“Tech Insider and Codebreaker looks a little different,” Nieves continued. “Though there are editorial conversations up front between our production team and a colleague at Tech Insider, we largely drive the editorial content. This is largely the brainchild of host Ben Johnson and he drives a lot of the approach to the podcast. Ben and the production team work with a colleague at TI during preproduction of each season to establish ideas about how reporters there can work with Ben on stories they’re thinking about.”
She went on to mention that Tech Insider handled distribution of Codebreaker through its website, producing “ancillary blog posts” for each episode that features animated videos to pull readers into the podcast.
Maximum placement. Did anybody catch the bonus Judge John Hodgman episode that dropped last Friday? The 44-minute episode, which was released outside its typical weekly publishing schedule, was a fascinating piece of advertising integration with the car company Chevrolet. The actual content saw no diversions from the typical format of the show — a sort of absurdist Judge Judy adjudicating the tiny horrors of everyday things (for the most part) — but the episode did feature a distinct automotive-related theme, an editorial choice that followed from the Chevrolet sponsorship.That bonus sponsored episode bears some similarities to the four-part sponsored series published by the Cracked podcast last November. That run, which was a campaign by GE, also kept the general structure of that podcast firmly in place, but it also involved whole segments that appear to feature GE employees as call-in experts. (Of course, that integration was overshadowed by the other GE podcast advertising campaign that took place that month — the short-run science fiction audio drama series The Message, which was produced by Panoply and remains the weird/successful podcast advertising initiative of record.) It’s also worth noting the Chevrolet podcast spot isn’t the first of its kind for Maximum Fun, the network that oversees Judge John Hodgman. Last summer, the network’s popular comedy podcast My Brother, My Brother, and Me ran a bonus sponsored episode that was far more ambitious in its creativity…and in the way it pushed against certain boundaries. The sponsor in question was Totino’s Pizza Rolls, and the episode saw the show’s hosts — Griffin, Justin, and Travis McElroy — stretch 45 minutes out exclusively discussing and answering questions about the microwavable meal.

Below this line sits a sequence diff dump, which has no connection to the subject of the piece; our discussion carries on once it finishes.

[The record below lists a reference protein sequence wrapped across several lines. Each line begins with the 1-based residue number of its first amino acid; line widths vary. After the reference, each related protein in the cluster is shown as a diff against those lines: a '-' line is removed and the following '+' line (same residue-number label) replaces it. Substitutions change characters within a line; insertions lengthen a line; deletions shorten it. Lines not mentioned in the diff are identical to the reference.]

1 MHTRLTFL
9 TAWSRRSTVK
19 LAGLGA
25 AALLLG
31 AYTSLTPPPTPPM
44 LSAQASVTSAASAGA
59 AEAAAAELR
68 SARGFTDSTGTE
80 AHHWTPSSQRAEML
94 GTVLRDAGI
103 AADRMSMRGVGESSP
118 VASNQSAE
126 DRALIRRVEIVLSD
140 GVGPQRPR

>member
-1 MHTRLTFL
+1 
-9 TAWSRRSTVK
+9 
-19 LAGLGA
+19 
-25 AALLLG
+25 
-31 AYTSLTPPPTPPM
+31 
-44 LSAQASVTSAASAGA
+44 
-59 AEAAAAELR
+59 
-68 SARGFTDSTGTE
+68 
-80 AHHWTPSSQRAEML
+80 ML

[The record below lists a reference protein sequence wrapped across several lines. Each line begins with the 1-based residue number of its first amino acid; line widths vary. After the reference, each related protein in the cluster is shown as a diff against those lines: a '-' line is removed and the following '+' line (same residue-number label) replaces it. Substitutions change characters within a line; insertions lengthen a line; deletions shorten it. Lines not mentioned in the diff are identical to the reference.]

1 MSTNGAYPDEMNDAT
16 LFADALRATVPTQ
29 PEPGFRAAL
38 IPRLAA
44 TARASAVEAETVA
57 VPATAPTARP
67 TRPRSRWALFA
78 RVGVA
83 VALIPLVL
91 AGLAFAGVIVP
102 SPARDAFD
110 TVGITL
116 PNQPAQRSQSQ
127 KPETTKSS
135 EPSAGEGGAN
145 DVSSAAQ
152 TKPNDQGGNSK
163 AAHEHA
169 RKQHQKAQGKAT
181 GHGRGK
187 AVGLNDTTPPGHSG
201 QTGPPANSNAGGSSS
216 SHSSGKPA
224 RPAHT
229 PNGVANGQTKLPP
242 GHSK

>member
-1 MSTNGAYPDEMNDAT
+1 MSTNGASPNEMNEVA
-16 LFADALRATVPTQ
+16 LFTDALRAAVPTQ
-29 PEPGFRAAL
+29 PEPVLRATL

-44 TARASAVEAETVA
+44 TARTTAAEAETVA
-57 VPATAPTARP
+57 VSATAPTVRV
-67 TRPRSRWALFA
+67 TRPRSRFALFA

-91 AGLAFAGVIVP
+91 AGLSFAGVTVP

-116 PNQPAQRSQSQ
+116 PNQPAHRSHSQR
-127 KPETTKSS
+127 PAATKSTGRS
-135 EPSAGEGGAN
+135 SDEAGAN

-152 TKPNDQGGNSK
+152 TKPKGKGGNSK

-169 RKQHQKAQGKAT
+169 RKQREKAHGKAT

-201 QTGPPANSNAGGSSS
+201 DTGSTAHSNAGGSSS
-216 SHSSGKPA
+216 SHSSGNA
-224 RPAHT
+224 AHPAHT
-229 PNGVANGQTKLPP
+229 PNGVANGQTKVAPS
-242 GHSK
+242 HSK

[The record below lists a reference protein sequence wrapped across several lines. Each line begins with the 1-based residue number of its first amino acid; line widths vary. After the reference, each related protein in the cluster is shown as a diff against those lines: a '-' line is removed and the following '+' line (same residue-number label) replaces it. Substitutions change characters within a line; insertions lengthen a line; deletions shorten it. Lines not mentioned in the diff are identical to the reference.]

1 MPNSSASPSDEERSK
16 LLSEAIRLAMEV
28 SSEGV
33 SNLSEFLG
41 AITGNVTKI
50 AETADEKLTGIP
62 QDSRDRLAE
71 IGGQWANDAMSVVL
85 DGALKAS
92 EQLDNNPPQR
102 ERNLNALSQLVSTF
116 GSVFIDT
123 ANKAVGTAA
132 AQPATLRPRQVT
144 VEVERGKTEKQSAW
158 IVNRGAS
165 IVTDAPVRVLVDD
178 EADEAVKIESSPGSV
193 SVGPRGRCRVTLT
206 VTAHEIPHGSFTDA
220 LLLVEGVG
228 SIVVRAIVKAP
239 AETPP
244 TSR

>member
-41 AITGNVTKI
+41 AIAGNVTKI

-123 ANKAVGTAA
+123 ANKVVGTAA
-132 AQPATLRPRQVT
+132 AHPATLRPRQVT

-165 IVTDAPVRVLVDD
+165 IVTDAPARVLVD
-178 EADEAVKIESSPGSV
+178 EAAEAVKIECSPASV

It’s as surreal as you think it is, but that episode was also an example of a podcast having its cake and eating it too, advertorially speaking. In a Splitsider article lauding the episode, the critic Nathan Rabin wrote: “In an astonishing turn of events, this was not solely a hilariously meta parody of product placement and what it known as ‘native advertising’; it also doubled as a brilliant exercise in product placement and native advertising.”
The question at the heart of all of this, of course, is the extent to which advertising campaigns of this nature can be replicated enough to become an actual strategy, and whether they can fit into a podcast advertising environment where dynamic ad insertion and programmatic audio advertising are expected to become the norm for the purposes of scale. For the record, I don’t think this kind of campaigns will be anything more than one-off novelties; the onus, then, is on the networks to make sure these special campaigns are priced way through the roof.
Related reading: “Where Brands and Comedy Meet: The Weird World of ‘Native Marketing,'” from Katelyn Best on Splitsider. Also, “Big Corporate Sponsors Could Change Podcasting Forever” over at Wired, completely annihilating with the hyperboles.